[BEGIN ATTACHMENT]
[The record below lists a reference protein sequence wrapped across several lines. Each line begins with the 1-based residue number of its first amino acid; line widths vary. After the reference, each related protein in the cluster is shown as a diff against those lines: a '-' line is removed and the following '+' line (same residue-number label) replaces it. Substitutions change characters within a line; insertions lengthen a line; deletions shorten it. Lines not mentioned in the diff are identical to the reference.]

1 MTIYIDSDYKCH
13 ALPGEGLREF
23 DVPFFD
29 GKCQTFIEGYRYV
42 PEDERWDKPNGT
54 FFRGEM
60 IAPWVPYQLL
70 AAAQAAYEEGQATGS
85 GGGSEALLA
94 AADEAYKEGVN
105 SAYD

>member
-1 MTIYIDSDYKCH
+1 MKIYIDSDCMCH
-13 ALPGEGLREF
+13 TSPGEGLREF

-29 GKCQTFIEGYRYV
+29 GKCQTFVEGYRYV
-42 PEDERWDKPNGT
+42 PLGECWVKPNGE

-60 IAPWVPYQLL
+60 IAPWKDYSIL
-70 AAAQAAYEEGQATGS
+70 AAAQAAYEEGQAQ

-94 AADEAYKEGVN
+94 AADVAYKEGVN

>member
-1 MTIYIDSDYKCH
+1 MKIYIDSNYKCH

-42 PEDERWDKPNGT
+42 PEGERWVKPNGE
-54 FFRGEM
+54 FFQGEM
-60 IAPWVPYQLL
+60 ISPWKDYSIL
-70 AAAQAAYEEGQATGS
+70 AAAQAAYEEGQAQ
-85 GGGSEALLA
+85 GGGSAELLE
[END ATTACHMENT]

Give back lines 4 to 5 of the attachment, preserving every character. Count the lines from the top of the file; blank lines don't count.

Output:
23 DVPFFD
29 GKCQTFIEGYRYV